Tanks and armoured personnel carriers that arrived at Sihanoukville port in October 2012 will be used for self-defence but will not be deployed offensively, Prime Minister Hun Sen said yesterday.
Speaking to more than 1,000 villagers and several dozen military commanders in Siem Reap’s Banteay Srey district, Hun Sen stressed the nation had no plan to invade its neighbours.
“We just bought tanks and artillery to use for training and strengthening the capacity of military; only for self-defence, not to create war with any country,” Hun Sen said.
The prime minister said he would not disclose the origins of the tanks, which Defence Minister Tea Banh last week said came from Ukraine, as it was a “confidential” matter.
About 100 tanks and 40 armoured personnel carriers arrived in Cambodia last month, marking one of the largest military shipments in recent history. The purchase falls in line with a military budget that has seen significant ramping up in recent years. In the most recent budget, expected to be voted into effect tomorrow, defence spending is set to jump more than 14 per cent to $400.16 million in 2013.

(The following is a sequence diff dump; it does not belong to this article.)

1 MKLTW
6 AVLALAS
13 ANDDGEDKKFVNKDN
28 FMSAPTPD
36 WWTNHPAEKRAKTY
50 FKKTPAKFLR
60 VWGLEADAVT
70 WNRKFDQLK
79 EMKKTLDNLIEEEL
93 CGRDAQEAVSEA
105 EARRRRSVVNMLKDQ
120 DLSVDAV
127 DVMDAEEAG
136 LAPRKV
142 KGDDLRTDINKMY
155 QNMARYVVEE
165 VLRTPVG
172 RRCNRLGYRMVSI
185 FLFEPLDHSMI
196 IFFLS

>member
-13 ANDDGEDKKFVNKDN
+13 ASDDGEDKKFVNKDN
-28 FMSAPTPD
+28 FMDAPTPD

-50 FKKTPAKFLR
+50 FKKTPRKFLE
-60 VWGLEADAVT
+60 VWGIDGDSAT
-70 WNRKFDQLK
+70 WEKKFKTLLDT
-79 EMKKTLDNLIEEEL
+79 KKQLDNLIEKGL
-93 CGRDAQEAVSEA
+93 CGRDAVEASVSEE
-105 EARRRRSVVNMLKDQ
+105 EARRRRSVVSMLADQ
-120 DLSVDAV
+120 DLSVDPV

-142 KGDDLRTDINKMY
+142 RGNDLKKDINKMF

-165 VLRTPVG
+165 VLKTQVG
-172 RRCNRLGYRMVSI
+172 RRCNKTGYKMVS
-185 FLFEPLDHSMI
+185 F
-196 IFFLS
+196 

In September 2010, in the middle of a border dispute with Thailand, Cambodia purchased 94 tanks from an Eastern Euro-pean country widely thought to be Ukraine. The same year, China donated some 250 vehicles to the Cambodian military.
Yim Sovann, spokesman for the opposition Sam Rainsy Party, said the party supported the decision to buy tanks or weapons to protect territorial sovereignty, but said he was concerned over a lack of transparency regarding military finances. Hun Sen also used his speech to apologise to the security officials for not calling them once a ceasefire at the Thai border went into effect in May 2011.
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